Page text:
Greece was subject to further ravaging by austerity measures upon the second EU-IMF bailout in 2012. The injection of 130 billion euros into the Greek state came with a debt write-off or ‘hairut’ to the amount of 53.5% of private Greek bondholders. The institutions that held this debt were primarily Greek pension funds and Greek banks. Whereas the latter was compensated fully, in the name of ‘financial stability’ by newfound liquidity from the bailout, masses of Greeks lost significant portions of their retirement entitlements. 

he bailout packages were targeted at creating the illusion of solvency in Greece by propping up dysfunctional Greek banks, and ensuring debt servicing for French and German assets. All of this came at the expense of the Greek citizen and the sustainability of Greece’s economy in the future. Despite the recent end of reliance on bailout funds this past summer, Greece still faces a debt to GDP ratio of close to 180% and an impossibly sluggish economy.

The stark economic consequences of austerity are not the only outcome of Germany’s treatment of the Euro Crisis. A more insidious effect has been instilled into the psyches of debtor nations: that their political fates are now determined in Brussels and Berlin more than anywhere else. Germany has leveraged its unique hegemonic position in the fiscal arena of Europe to coerce and control at every point in Europe’s recovery from the financial crisis. The sovereign parliaments of the countries most heavily affected by austerity policies had little to no say in the remedies prescribed by Merkel and her cabinet.

For all practical purposes, the German government has made political decisions that affected 500 million Europeans. Brussels might be claiming some degree of political legitimacy by the nature of its institutions: the Council is made up of all the European leaders and the Parliament is directly elected by Europeans. However, this cannot be said about Germany. The German government is elected by German citizens only, to which they are responsible. Angela Merkel was elected by the German people to lead them, but she was elected by no other European to lead Europe. She is a product primarily of German politics and little else.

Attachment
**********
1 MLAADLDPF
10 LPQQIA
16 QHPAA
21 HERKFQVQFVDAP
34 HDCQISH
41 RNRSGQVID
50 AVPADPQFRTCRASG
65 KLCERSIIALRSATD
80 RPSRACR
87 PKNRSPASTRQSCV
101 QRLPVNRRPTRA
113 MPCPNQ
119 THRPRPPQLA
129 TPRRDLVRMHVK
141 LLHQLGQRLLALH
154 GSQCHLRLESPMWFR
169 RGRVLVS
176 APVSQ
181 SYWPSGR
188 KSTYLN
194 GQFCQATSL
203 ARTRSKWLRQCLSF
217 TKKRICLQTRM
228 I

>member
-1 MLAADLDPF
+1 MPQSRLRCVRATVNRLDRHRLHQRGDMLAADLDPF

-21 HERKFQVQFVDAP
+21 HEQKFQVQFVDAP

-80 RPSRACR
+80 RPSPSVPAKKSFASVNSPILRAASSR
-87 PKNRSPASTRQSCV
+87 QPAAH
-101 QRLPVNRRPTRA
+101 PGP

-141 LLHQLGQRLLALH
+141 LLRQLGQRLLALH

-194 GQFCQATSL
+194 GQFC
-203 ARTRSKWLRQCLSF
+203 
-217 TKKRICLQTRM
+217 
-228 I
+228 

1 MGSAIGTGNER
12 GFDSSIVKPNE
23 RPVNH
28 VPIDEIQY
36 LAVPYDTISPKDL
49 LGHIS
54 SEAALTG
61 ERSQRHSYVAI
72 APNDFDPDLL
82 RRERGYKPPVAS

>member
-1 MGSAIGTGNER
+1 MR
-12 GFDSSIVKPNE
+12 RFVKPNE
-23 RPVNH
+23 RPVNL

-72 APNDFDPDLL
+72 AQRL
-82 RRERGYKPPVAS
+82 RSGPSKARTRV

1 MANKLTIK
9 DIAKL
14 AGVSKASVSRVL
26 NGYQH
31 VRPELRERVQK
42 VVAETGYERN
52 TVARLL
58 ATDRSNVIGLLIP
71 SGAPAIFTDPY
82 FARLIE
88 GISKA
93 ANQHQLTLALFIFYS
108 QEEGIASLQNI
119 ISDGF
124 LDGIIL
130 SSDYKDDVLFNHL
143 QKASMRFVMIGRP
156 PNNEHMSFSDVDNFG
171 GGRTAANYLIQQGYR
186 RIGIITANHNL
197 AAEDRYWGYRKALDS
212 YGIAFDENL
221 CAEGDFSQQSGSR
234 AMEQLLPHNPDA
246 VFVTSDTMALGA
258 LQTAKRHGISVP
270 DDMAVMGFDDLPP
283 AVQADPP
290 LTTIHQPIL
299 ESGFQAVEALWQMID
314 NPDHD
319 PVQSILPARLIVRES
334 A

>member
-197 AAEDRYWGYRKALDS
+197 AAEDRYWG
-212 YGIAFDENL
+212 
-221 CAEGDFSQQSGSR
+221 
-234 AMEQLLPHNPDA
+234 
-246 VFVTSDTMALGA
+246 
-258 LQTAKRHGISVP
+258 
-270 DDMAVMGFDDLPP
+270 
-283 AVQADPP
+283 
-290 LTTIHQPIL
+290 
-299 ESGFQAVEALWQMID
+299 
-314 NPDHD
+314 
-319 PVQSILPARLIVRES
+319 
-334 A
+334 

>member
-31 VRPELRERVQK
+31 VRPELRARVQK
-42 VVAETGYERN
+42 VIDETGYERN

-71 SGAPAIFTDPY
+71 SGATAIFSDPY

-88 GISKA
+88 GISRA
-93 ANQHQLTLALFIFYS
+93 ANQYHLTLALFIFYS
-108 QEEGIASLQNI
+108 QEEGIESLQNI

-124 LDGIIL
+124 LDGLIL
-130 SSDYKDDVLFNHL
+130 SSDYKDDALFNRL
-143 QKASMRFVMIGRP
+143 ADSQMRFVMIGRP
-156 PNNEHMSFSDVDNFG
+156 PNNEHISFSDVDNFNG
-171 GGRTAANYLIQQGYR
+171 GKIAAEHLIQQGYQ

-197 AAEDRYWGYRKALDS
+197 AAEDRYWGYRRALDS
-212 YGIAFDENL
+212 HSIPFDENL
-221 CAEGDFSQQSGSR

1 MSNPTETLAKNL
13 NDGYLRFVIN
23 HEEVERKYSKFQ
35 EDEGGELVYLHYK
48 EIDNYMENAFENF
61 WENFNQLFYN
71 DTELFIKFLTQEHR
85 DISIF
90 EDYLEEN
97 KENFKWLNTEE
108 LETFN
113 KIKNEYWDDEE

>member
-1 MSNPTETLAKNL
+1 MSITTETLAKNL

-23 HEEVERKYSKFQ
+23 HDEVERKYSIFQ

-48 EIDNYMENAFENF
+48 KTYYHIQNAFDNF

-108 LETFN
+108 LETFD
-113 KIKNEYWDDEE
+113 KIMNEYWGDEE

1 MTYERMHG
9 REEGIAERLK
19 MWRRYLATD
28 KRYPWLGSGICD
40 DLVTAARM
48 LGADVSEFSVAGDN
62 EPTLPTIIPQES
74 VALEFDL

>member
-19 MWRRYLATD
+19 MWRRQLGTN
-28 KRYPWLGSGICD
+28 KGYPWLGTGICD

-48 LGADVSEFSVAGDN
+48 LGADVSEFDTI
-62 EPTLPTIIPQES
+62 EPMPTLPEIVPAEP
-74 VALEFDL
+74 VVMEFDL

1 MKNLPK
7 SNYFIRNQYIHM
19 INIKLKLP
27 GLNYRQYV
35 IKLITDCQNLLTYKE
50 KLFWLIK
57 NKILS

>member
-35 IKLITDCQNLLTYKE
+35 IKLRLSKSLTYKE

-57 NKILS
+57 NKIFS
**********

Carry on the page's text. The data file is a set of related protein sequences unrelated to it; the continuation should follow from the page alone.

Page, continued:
What most analyses of Merkel’s legacy miss is that many of these failures and shortcomings can be traced back to Merkel’s strategy in domestic politics – trying to reach across the political aisle by creating grand coalitions with the other main historic party of Germany, the Social Democrats (SPD). Three of the four Merkel cabinets were SPD-CDU grand coalitions (2005-2009; 2013-2017; 2017-present). This rapprochement with the centre-left had echoes in European politics as well: the European People’s Party of which the CDU is a branch and the Party of European Socialists started cooperating closely in matters of economic and fiscal policies at the European level. This allowed left- and right-wing populists alike to attack the national affiliates of these main European parties – and this had in turn led to a humiliating defeat for social democratic parties all over Europe. Likewise, it forced centre-right parties to move to the right in an attempt to win back supporters – Sebastian Kurz’s win in Austria being the most known case study.